The absolute in sports is what attracts us. We spend all week at work dealing with the bureaucracies of corporate America, that we sometimes don’t know what, if anything was accomplished. Sometimes you find yourself meeting to decide whether or not to have a meeting. It makes your head spin. Like the Monday Night Football commercials – we look forward to weekends, just to get some sanity to our lives. The beauty in sports is that there is black & white. There is very little gray. There are winners and there are losers. Winning should be celebrated, while losing should be something to learn from to prevent it from happening too often.
I don’t normally single out readers and pick on them. I appreciate the readers and their comments on this site. Without them, there wouldn’t be much of a reason to keep doing this. Unfortunately, this particular reader happened to hit one of my biggest hot buttons, and I just had to vent. I apologize for the rant.
Now, about Chicago…
The IZOD IndyCar Series returns to the ovals this weekend, which is a relief to many and drudgery to others. The next two tracks have historically played host to some of the closest finishes in IRL history – Chicago and Kentucky.
Chicagoland Speedway is located in semi-beautiful Joliet, Illinois. I’ve never been to the track, but I’ve been to Joliet. Probably the best thing I can say about Joliet, is that it is nicer than Gary, IN. I’ll leave it at that. The track itself falls into the cookie-cutter category, meaning it is a 1.5 mile tri-oval – very similar to Kansas and Kentucky – and a larger version of what Nashville once hoped it would be.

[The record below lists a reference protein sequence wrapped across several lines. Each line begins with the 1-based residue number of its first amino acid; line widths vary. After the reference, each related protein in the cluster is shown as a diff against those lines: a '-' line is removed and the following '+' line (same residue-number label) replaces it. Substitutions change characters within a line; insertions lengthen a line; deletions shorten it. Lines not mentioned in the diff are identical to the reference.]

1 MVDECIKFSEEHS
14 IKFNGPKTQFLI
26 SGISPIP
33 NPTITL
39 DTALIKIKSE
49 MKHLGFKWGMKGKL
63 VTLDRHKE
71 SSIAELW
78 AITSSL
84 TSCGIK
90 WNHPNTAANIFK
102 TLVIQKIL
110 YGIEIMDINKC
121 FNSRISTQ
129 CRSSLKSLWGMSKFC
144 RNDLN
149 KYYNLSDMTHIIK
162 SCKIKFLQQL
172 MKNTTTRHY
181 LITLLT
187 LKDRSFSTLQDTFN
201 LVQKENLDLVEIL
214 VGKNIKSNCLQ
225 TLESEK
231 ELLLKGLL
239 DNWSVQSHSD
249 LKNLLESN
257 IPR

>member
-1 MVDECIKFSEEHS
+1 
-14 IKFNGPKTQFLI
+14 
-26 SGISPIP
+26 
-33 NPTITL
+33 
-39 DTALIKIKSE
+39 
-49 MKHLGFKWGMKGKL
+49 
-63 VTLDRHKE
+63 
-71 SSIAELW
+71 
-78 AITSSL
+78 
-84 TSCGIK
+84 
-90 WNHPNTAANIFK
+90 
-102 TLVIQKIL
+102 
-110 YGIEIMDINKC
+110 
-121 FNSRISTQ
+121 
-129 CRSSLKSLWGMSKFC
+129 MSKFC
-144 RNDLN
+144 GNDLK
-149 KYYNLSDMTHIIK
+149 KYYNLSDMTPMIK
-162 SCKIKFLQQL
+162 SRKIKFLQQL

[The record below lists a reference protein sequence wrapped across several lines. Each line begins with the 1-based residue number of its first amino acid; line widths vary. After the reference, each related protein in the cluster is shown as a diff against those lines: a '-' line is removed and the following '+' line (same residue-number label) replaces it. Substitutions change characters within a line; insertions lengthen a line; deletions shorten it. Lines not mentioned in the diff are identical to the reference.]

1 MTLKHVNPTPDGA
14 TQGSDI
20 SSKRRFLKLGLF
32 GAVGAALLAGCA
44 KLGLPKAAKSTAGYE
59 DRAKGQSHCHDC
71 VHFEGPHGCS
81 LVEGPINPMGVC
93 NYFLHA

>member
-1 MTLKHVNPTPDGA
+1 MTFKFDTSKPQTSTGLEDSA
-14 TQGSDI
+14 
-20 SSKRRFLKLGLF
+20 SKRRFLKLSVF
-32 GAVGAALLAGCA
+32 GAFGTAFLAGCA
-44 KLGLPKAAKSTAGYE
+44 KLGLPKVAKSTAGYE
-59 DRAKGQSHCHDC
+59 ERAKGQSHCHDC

Chicagoland Speedway is not to be confused with Chip Ganassi’s ill-fated Chicago Motor Speedway, although both were built around he same time. CMS was located in Cicero, IL on the site of a horse racing track. It was a one-mile tight paperclip type track similar to Milwaukee and New Hamphire, but the track produced racing with no passing. The track ceased operations in 2002 and demolition of the track began in 2009.
Unlike recent races at Kansas, the racing at Chicagoland Speedway has been fast and furious. There is no doubt that we’ll have to endure multiple replays of Ryan Briscoe’s hideous crash there in 2005, when his Target Chip Ganassi Racing Panoz was ripped in half in the catch-fencing. After his recovery over the long off-season, Briscoe was told that Ganassi was scaling back to a two-car team and he was the odd man out. I would say things have worked out well to this point for him, but I hope he doesn’t squander his opportunity at Team Penske.
One thing about returning to the ovals, it brings Will Power down to the level of mere mortals. I’m not opposed to Power winning the championship I just don’t want him to run away with it, like he is currently doing. Curt Cavin predicts that Power will win one of the four remaining ovals. I’m not so sure. Although he has been close a couple of times, he has never won on an oval. I’m just not sure how hard he pushes with a fifty-nine point lead in the standings.
Power won’t win this weekend, but neither will either of the Target boys – although Dario Franchitti needs to. Since I rambled on so much in the earlier part of this post, I’ll wrap this up and make it short. The winner of this year’s race at Chicago will be…Helio Castroneves.